The quiet man of the Buffalo Bills isn't a "look at me" kind of player. No celebratory gestures after a tackle. No posing for the cameras after an interception.
For cornerback Terrence McGee, it's about substance, not style.
"I know the game's not over after that one play," he said. "If I go out there, make a tackle and dance or something like that and then get beat on an 80-yarder, that just makes me look like a fool.
"For a lot of people that works. It gets them hyped and helps them play through the game. But me, I just like to stay focused on what I'm doing. When I get home I can celebrate."
Don't take his mild manner for weakness. Try to catch a pass in his area and he'll fight you for it. Run the ball at him and he'll try to knock your block off.
"Terrence is a tough guy," Bills defensive coordinator Perry Fewell said. "He is not a afraid of contact. I know a lot of cornerbacks will come and tell you, 'Hey, I'm good.' Terrence is not like that. He'd rather show you how good he is, and he does."
A full-time starter in five of his first six seasons, McGee has averaged 84 tackles since 2004 and has 16 career interceptions. From 2004 to '07, he was one of the league's dominant kickoff returners. He's the Bills' all-time leader in kickoff returns (206) and yards (5,420), and is one of 13 NFL players with five kick return touchdowns. His seven overall return TDs, including one on an interception and one on a fumble recovery, are another Bills record.
His return skills, which earned him a Pro Bowl berth in 2004, overshadowed his play at cornerback. While he lacks the publicity of more demonstrative cornerbacks, the recognition he gets from opponents is good enough for him.
"When you get guys after the game saying how much they respect how you play or guys from other teams saying good things about you, that's what it's all about for me," McGee said.
>Be like Bo
McGee isn't quiet because he's shy. It's just the way he is, according to his mother.
"He's nothing like his mother. He doesn't talk enough and I talk too much," Jackie Bailey joked. "When he comes home or we're riding somewhere, I'm doing most of the talking. He keeps a lot to himself."
Ron Raccuia, McGee's Buffalo-based agent, recalled their first meeting.
"He was terribly quiet," Raccuia said, laughing at the memory. "Here we are trying to market him, and I'm saying to myself, 'What do we do with this guy?' because we didn't know him. I knew he was a great player. It just took time to realize he was a great person, too."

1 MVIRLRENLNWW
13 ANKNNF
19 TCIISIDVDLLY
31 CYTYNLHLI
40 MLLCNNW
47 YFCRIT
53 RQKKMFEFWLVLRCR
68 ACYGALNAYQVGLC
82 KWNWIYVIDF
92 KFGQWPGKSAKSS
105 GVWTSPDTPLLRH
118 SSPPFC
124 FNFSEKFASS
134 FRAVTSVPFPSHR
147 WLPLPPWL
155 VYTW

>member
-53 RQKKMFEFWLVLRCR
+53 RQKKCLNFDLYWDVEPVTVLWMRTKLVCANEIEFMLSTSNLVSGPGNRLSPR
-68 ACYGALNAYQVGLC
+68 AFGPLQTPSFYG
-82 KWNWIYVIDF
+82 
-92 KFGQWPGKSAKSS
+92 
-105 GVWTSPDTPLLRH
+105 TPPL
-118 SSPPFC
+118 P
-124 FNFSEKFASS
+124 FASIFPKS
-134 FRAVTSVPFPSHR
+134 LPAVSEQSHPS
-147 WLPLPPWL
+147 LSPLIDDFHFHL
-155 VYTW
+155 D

Bailey said McGee was an active kid growing up in Athens, Texas. His favorite outdoor activities were football and baseball.
"He used to tell me he was going to be another Bo Jackson and play both sports," Bailey said.
McGee thought he was too small for football, so he quit playing it before his sophomore year and focused solely on fall and spring baseball at Athens High School.
McGee thought he was done with football. As it turned out, football wasn't done with him.
>High school hotshot
While practicing with the fall baseball team going into his junior year, McGee could see and hear the pads popping on the nearby football field. The more he watched, the more he wanted to be a part of it again.
"I missed that feeling of getting an interception, getting a touchdown," said McGee, who was a first-team, All-District shortstop by his senior season. "I just knew in my heart that baseball didn't give me the same feeling that football did. So after high school I really didn't pursue baseball any more."
McGee's return to football was a success. He became a two-time All-District cornerback and an all-state selection as a senior. After replacing the starting running back at midseason of his senior year, he rushed for more than 1,000 yards in only six games.
A few Division I-A colleges showed interest, but McGee hadn't taken a standardize test required for college admission. When he failed the initial test, most schools walked away. Only Division I-AA Northwestern State stood by him, and when he got the necessary test scores, he was off to Natchitoches, La.
>'Turtle' off and running
At Northwestern State, McGee acquired the nickname "Turtle" for his penchant for hiding his head under his jersey. But it didn't take long for him to come out of his shell.